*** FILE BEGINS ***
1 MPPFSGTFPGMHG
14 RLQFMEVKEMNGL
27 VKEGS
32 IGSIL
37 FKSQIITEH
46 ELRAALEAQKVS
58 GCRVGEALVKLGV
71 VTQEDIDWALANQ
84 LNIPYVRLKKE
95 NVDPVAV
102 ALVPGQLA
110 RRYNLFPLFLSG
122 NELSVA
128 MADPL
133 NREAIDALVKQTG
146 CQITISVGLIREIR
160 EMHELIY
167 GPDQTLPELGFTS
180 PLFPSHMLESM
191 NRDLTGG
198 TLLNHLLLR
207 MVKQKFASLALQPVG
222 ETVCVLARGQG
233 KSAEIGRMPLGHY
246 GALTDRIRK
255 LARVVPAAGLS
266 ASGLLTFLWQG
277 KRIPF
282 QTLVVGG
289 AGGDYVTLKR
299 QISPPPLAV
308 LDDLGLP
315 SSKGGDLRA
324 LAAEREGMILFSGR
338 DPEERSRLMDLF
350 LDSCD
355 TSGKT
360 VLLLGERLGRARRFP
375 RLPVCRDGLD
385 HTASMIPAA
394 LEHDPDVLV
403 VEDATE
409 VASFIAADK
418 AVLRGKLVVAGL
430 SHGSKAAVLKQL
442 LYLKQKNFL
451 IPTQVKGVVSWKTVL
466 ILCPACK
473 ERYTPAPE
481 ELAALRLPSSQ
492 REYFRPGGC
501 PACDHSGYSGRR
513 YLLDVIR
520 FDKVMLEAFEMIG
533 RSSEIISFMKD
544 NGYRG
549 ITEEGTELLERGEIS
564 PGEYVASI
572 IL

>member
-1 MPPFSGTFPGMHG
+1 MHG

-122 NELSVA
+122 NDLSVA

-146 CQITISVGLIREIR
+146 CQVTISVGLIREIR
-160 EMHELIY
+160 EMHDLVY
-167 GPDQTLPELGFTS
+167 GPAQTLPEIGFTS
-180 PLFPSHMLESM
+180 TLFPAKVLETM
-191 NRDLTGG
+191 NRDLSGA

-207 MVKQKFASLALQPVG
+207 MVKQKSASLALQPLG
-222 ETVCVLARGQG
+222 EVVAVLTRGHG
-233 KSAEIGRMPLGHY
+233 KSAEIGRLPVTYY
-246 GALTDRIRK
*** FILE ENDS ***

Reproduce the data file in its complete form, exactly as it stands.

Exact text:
1 MPPFSGTFPGMHG
14 RLQFMEVKEMNGL
27 VKEGS
32 IGSIL
37 FKSQIITEH
46 ELRAALEAQKVS
58 GCRVGEALVKLGV
71 VTQEDIDWALANQ
84 LNIPYVRLKKE
95 NVDPVAV
102 ALVPGQLA
110 RRYNLFPLFLSG
122 NELSVA
128 MADPL
133 NREAIDALVKQTG
146 CQITISVGLIREIR
160 EMHELIY
167 GPDQTLPELGFTS
180 PLFPSHMLESM
191 NRDLTGG
198 TLLNHLLLR
207 MVKQKFASLALQPVG
222 ETVCVLARGQG
233 KSAEIGRMPLGHY
246 GALTDRIRK
255 LARVVPAAGLS
266 ASGLLTFLWQG
277 KRIPF
282 QTLVVGG
289 AGGDYVTLKR
299 QISPPPLAV
308 LDDLGLP
315 SSKGGDLRA
324 LAAEREGMILFSGR
338 DPEERSRLMDLF
350 LDSCD
355 TSGKT
360 VLLLGERLGRARRFP
375 RLPVCRDGLD
385 HTASMIPAA
394 LEHDPDVLV
403 VEDATE
409 VASFIAADK
418 AVLRGKLVVAGL
430 SHGSKAAVLKQL
442 LYLKQKNFL
451 IPTQVKGVVSWKTVL
466 ILCPACK
473 ERYTPAPE
481 ELAALRLPSSQ
492 REYFRPGGC
501 PACDHSGYSGRR
513 YLLDVIR
520 FDKVMLEAFEMIG
533 RSSEIISFMKD
544 NGYRG
549 ITEEGTELLERGEIS
564 PGEYVASI
572 IL

>member
-1 MPPFSGTFPGMHG
+1 MHG

-122 NELSVA
+122 NDLSVA

-146 CQITISVGLIREIR
+146 CQVTISVGLIREIR
-160 EMHELIY
+160 EMHDLVY
-167 GPDQTLPELGFTS
+167 GPAQTLPEIGFTS
-180 PLFPSHMLESM
+180 TLFPAKVLETM
-191 NRDLTGG
+191 NRDLSGA

-207 MVKQKFASLALQPVG
+207 MVKQKSASLALQPLG
-222 ETVCVLARGQG
+222 EVVAVLTRGHG
-233 KSAEIGRMPLGHY
+233 KSAEIGRLPVTYY
-246 GALTDRIRK